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It’s Barbecue Season–And the Season for Severe Burns and Smoke Inhalation

Even though barbecues are enclosed units and are used outside, the chance of suffering severe burns from careless use of them is high. The following story is prime evidence of that: According to the Naples Daily News in Florida, a 71-year-old woman was rushed to a Tampa hospital in early May with burns over almost 30 percent of her body after an outdoor grill caused a gas explosion at her home. She was very fortunate, however; by the next day she was recuperating at home.

An emergency call came in around 7 p.m. to the local fire department, and fire engines from the city of Naples Fire/Rescue Department reached the home less than seven minutes later. The responders found the patient seated and covered in wet towels.

A brief fire was caused by the gas explosion, but was out by the time responders arrived. They were able to cut off the gas supply to the grill. The woman was transported as a precaution by ambulance to the Tampa General Hospital Regional Burn Center, with first-degree burns reported on 22 percent of her body, and second-degree burns on five percent of her body, largely to her neck and her face.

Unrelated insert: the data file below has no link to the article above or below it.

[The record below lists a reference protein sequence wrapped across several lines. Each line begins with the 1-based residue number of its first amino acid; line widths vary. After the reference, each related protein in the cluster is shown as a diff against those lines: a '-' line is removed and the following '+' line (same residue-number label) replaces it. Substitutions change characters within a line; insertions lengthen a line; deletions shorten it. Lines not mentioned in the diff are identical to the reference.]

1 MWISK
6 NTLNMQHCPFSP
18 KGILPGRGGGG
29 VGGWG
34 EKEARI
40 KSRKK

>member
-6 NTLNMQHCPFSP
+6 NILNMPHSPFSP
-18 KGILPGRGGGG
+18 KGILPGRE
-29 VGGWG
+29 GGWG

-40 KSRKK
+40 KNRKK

Here is the careless part: According to one fire official, the woman reported that she had been smelling gas for the previous couple of days. The official said an investigation found that gas had been leaking into the cabinets located above and below the grill, and when the woman went to light the grill, the lower cabinet exploded, emitting a fireball that engulfed her legs and traveled up to her face. Her shirt caught fire, and fed the flames, allowing them to come into contact with her skin.

A fire chief said he visited the home with a fire marshal the day after the incident to further investigate the cause of the fire, and determined there was either a leak in the liquid propane piping or in the grill itself. He said the liquid propane is contained in an underground tank that supplies the entire house, including the kitchen stove and pool heater.

The moral of this story is that if you smell gas for more than a minute or two in or around an area, you must find out exactly where that gas is coming from, or call a professional to come in and locate the source. It is NOT a normal occurrence to smell unlit natural gas for longer than a few seconds. If so, it probably means that there is a leak somewhere–and the slightest spark can cause an explosion that could hurt you or others far worse than the very fortunate woman in Naples.

Lastly, any barbecue that is in use should be kept far away from the house or an indoor porch, because any buildup of smoke in an enclosed area can lead to smoke inhalation that can damage the lungs, as well as carbon monoxide poisoning.

So please think carefully every time you fire up the barbecue this summer. Click here to go to a web site with excellent safety tips for using a barbecue or grill.

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